Three rake-thin dogs race past in front of me across the passageway and into an adjacent, dimly lit courtyard. Another dog barks at me as I walk in. Walking through the closed shops selling Buddhist statues and lacquer ware, I see a young Burmese soldier sitting at the end of this tunnel-like entrance, holding a rifle. This young man was not here just two hours ago when I first visited Ananda. Being my first encounter with the Burmese military, I walk gingerly towards him with my camera held away from my body, as if to say I have nothing to hide. He stares at me, and then motions for me to take off my shoes, which I do with some relief. I enter the temple.
I walk into another darkened corridor, but a minute’s slow walk reveals a brilliant 50-foot high golden Buddha. Two young Burmese men sit in front of the statue in their longyi. Approaching the Buddha, I hear what sounds like girls’ voices. I turn right into a connecting corridor and walk towards the growing chorus of voices echoing through the temple. Then into view appears more than 50 Burmese women sitting and chanting in front of another large golden Buddha. Many of these women are dressed in colorful, but formal attire. I listen for a few minutes to their chanting, and then head back out into the near darkness, towards the restaurant.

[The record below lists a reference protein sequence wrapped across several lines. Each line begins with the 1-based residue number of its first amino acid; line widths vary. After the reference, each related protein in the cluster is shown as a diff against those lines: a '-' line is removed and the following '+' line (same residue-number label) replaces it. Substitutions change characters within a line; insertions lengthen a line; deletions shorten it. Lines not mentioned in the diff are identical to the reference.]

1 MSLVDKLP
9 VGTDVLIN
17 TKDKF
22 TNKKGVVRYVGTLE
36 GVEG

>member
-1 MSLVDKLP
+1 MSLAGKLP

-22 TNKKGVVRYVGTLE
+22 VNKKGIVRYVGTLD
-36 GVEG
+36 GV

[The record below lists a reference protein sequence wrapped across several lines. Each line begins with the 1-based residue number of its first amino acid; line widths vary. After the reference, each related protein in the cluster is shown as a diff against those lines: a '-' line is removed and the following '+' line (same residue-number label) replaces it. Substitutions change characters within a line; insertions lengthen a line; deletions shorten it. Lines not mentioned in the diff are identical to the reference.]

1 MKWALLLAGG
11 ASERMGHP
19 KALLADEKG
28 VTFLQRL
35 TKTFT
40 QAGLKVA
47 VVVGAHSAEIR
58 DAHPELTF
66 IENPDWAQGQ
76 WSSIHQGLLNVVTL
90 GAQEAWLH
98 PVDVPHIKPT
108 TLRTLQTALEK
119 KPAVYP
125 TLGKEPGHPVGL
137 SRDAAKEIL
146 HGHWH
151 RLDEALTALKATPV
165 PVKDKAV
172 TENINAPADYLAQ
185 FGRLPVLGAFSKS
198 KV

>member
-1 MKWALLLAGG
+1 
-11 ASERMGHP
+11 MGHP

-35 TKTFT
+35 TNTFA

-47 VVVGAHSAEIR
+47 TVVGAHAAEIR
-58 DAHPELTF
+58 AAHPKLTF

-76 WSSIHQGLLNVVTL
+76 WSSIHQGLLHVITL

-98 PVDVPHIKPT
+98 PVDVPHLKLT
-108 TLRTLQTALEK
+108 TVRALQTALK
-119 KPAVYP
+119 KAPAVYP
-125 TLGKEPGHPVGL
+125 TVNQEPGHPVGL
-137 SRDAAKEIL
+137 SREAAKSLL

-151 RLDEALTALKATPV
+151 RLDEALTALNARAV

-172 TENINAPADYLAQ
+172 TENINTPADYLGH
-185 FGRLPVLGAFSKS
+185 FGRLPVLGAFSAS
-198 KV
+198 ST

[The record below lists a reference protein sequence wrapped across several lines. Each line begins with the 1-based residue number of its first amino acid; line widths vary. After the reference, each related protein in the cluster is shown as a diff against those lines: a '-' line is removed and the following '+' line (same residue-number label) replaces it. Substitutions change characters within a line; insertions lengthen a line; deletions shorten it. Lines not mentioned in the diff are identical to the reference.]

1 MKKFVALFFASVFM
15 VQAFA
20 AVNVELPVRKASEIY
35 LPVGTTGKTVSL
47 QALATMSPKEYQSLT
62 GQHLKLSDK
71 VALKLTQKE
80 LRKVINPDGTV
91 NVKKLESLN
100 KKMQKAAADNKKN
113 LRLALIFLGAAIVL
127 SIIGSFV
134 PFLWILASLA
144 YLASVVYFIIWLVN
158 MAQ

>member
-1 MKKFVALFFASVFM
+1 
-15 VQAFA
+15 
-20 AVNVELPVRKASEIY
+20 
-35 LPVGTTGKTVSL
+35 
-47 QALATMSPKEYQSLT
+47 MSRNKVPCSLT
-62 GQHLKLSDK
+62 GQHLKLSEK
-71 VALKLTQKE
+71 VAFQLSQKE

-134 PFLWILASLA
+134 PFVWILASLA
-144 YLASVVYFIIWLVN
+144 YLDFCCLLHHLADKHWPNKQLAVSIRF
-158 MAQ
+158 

I pause for a moment. Standing in the courtyard of a thousand-year old temple at dusk listening to the on-going chants of pilgrims, I think of Medieval cathedrals that I used to teach about. How poorly we modern people understand the beauty that comes from being in an ancient sacred place.”
Now as I return to the normal world of preparing to teach another school year, I am pleased that we chose to travel to Burma this summer. I am reminded that the word “holiday” originated from “holy day.” While most of us today don’t link the two, our trip to Burma has shown my wife and me that a holiday that doesn’t contain a “holy” dimension doesn’t really provide the renewal that we seek. As we experience the wear and tear of modern society on our souls, we seek out vacations that provide us with moral elevation to sustain our spirits. In both the ancient and modern sense, a week in Burma provided us with a calming and restorative holiday.
Haidt, J. (2001). Elevation and the positive psychology of morality. Accessed July 27 from http://faculty.virginia.edu/haidtlab/articles/haidt.2003.elevation-and-positive-psychology.pub026.html
Haidt, J. (2006). The happiness hypothesis: Finding modern truth in ancient wisdom. New York: Basic.
Pruett, D. (2012). From reason and wonder: A Copernican revolution in science and spirit. Santa Barbara, CA: Praeger.
Articles of Related Interest
- Jennifer Aaker: How to Feel Like You Have More Time, Stanford Business, July 13, 2012
- Gateway to Myanmar’s Past, and Its Future, NY Times, July 9, 2012
- The Most Inspiring Way to be Happier, Time, March 29, 2016
- See this highly engaging video by Jason deSilva on awe.
- A talk and a TEDx talk on a Museum of Awe by David Delgado.
- Strong talk by researcher Paul Piff on the effect of law on generosity, compassion, and kindness.